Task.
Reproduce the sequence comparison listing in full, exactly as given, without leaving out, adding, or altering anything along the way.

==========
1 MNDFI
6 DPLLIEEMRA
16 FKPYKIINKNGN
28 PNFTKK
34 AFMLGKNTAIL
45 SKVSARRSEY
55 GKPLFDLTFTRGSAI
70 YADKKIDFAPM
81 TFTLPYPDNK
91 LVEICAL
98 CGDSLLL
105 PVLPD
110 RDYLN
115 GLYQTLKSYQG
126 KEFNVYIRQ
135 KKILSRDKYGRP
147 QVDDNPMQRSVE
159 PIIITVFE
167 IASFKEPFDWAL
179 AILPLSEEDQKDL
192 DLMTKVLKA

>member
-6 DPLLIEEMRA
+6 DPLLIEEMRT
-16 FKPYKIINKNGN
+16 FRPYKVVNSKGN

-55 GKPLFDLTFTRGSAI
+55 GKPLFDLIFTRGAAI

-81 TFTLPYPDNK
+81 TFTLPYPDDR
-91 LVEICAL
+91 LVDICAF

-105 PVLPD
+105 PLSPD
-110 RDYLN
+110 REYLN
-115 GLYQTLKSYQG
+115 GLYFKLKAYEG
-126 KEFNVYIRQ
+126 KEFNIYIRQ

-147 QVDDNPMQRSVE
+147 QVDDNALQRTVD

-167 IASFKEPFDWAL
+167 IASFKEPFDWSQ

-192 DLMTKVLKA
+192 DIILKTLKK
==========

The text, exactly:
1 MNDFI
6 DPLLIEEMRA
16 FKPYKIINKNGN
28 PNFTKK
34 AFMLGKNTAIL
45 SKVSARRSEY
55 GKPLFDLTFTRGSAI
70 YADKKIDFAPM
81 TFTLPYPDNK
91 LVEICAL
98 CGDSLLL
105 PVLPD
110 RDYLN
115 GLYQTLKSYQG
126 KEFNVYIRQ
135 KKILSRDKYGRP
147 QVDDNPMQRSVE
159 PIIITVFE
167 IASFKEPFDWAL
179 AILPLSEEDQKDL
192 DLMTKVLKA

>member
-6 DPLLIEEMRA
+6 DPLLIEEMRT
-16 FKPYKIINKNGN
+16 FRPYKVVNSKGN

-55 GKPLFDLTFTRGSAI
+55 GKPLFDLIFTRGAAI

-81 TFTLPYPDNK
+81 TFTLPYPDDR
-91 LVEICAL
+91 LVDICAF

-105 PVLPD
+105 PLSPD
-110 RDYLN
+110 REYLN
-115 GLYQTLKSYQG
+115 GLYFKLKAYEG
-126 KEFNVYIRQ
+126 KEFNIYIRQ

-147 QVDDNPMQRSVE
+147 QVDDNALQRTVD

-167 IASFKEPFDWAL
+167 IASFKEPFDWSQ

-192 DLMTKVLKA
+192 DIILKTLKK